Dangerous Heat Affecting Wiregrass Workers

By: Tim Elliott Email
By: Tim Elliott Email
With temperatures consistently reaching the mid 90

Staff Photo: Jason Braverman
Daniel Schnaak, 17, stays hydrated while playing disc golf at Alexander Park in Lawrenceville on Monday afternoon. Temperatures were well into the 90s with the heat index reaching near 100 degrees.

Excessive heat is currently cooking the east coast.

But hot temps are nothing new to most Alabama residents.

With temperatures consistently reaching the mid 90's, many wiregrass residents are trying to find ways to beat the heat, especially those who make their living outdoors.

“It's real hot, I’m a slave driver so we don't take breaks,” chuckles Chris Forrester.

Forrester is working on the new Publix grocery store site on Ross Clark Circle and Cottonwood Road.

He’s one of countless men and women who earn their paychecks outside in the brutal summer heat.

“Yeah, I got to wear boots, jeans, shirts with seven inch sleeves, and a hard hat all day,”

“Listen to your body is the most important thing,”

Meteorologist Martha Spencer says the heat can have a profound effect on the human body.

“In the summer time, you hear heat index all the time, what that actually means is how the atmosphere feels on your skin. And basically if you're feeling weak, you're probably already dehydrated,” said Spencer.

While the sun maybe 93 million miles from earth, it still gives off a whole lot of heat. Doctors say if you have to be outside, do it for short periods of time, wear loose clothing, and drink plenty of water.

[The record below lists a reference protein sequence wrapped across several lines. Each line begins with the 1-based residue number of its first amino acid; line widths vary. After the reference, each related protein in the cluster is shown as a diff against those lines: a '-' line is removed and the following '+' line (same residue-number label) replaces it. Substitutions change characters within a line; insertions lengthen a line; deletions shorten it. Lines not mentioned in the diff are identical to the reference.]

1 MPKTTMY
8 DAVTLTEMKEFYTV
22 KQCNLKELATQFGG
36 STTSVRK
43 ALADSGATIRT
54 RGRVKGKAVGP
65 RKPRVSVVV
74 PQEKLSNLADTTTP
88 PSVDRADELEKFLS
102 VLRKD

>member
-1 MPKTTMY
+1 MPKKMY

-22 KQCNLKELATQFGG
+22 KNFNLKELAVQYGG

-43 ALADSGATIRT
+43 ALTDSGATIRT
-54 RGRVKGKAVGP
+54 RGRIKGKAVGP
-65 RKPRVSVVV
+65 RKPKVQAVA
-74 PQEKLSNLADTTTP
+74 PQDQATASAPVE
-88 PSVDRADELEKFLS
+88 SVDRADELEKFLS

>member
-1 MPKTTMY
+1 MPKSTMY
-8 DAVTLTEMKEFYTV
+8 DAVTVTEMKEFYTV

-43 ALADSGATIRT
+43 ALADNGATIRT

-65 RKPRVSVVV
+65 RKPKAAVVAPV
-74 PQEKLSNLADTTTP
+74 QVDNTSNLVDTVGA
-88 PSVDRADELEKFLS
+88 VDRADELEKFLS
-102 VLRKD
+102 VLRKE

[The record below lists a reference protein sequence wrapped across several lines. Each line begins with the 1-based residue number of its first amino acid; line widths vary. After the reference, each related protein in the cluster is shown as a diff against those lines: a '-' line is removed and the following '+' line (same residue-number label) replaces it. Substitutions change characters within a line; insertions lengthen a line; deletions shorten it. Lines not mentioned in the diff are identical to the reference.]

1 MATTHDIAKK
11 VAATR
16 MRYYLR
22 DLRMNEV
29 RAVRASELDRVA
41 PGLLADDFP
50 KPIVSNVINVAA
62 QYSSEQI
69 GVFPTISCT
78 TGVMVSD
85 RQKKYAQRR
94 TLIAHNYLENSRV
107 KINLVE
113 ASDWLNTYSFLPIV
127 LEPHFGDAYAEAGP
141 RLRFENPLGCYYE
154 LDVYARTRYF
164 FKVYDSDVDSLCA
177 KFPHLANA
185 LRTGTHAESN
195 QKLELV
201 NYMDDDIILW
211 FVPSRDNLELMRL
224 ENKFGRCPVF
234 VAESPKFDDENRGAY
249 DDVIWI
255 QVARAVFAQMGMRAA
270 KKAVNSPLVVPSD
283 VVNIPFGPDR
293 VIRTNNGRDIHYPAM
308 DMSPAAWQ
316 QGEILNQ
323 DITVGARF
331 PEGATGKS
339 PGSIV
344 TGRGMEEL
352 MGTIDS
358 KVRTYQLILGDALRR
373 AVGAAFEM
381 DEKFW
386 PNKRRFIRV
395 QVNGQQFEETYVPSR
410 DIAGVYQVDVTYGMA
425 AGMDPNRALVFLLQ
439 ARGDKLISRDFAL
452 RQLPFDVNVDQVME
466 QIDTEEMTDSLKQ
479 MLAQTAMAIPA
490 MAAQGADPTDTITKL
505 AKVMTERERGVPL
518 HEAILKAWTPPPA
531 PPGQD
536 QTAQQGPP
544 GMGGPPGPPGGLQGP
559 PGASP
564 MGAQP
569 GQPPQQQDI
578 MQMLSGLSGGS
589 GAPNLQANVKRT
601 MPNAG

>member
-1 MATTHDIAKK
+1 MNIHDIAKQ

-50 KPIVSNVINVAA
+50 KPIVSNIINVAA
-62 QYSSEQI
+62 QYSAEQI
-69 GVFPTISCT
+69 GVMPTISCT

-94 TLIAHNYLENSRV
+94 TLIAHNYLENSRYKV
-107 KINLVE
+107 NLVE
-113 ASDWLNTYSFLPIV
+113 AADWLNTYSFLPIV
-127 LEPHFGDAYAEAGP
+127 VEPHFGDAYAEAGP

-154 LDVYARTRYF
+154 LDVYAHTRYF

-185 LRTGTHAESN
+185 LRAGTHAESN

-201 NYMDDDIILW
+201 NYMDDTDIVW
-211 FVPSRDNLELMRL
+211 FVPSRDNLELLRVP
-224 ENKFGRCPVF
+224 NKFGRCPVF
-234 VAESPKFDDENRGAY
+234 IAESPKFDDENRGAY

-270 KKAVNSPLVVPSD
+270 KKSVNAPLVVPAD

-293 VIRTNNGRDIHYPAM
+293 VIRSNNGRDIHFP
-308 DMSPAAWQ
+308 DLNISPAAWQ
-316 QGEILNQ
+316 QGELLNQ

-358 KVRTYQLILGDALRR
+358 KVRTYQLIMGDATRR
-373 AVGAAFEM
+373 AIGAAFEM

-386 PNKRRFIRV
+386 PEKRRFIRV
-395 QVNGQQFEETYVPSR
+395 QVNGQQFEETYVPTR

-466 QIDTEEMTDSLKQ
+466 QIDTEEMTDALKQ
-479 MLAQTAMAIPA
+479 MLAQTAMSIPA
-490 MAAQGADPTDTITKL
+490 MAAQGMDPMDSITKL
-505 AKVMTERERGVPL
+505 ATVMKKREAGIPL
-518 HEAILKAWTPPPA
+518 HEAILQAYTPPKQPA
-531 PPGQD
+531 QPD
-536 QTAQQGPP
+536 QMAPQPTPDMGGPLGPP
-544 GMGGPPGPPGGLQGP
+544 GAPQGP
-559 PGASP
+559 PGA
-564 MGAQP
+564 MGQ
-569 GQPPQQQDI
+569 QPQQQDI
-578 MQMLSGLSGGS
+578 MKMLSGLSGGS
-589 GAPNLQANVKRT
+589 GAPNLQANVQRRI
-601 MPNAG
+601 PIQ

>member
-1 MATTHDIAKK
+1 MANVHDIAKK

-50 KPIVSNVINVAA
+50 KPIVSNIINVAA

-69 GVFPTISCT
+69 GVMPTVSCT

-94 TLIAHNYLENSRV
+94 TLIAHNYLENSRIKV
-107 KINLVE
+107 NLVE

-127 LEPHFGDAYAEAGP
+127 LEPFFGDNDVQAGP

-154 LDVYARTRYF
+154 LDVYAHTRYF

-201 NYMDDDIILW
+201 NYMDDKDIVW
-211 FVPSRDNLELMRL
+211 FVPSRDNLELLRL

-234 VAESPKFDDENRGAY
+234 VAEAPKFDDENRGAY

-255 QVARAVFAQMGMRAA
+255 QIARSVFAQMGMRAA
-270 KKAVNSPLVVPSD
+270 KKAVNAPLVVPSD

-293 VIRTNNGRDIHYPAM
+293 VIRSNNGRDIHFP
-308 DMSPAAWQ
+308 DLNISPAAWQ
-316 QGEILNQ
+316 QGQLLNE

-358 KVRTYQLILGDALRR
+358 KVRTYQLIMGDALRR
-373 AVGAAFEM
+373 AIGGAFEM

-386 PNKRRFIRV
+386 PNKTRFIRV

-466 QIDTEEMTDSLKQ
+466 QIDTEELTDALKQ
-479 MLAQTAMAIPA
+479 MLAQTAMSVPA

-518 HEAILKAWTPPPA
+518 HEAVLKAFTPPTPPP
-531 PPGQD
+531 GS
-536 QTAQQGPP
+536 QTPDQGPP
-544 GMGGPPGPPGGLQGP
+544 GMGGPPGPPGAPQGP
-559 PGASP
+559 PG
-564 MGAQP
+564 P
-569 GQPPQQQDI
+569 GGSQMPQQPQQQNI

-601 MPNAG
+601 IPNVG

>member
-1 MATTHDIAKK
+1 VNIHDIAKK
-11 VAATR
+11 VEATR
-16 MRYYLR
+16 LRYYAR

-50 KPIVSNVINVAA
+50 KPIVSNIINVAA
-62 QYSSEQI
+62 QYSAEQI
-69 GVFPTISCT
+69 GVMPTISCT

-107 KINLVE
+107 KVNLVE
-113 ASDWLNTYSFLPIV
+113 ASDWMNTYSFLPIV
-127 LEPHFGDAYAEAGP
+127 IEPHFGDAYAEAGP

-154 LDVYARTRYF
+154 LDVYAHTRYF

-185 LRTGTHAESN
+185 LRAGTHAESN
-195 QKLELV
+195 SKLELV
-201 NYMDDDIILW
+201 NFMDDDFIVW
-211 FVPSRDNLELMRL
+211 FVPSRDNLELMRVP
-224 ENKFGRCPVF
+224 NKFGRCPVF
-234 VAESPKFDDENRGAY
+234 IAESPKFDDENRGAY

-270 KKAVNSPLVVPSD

Doctors also suggest avoiding alcohol and sugary drinks.

It's all in an effort to prevent heat stroke.

“Heat stroke is a very serious condition which requires immediate medical help. Those especially at risk include the very young, the elderly and people with underlying medical problems,” said CBS News medical correspondent Dr. John LaPook.

Forrester says at the end of a long, hot day; you need to recover.

“The air conditioning is about 60, take a cold shower, and just relax.”

Symptoms of heat stoke include:
High temperature (over 103 degrees)
Confusion and even loss of consciousness

“When you wake up, you're dehydrated. You've been evaporating water and not drinking the whole night. So be sure to start your day with plenty of fluids. An important warning sign: not sweating when you expect to. You don't sweat when you don't have liquid to spare,” added Dr. LaPook.

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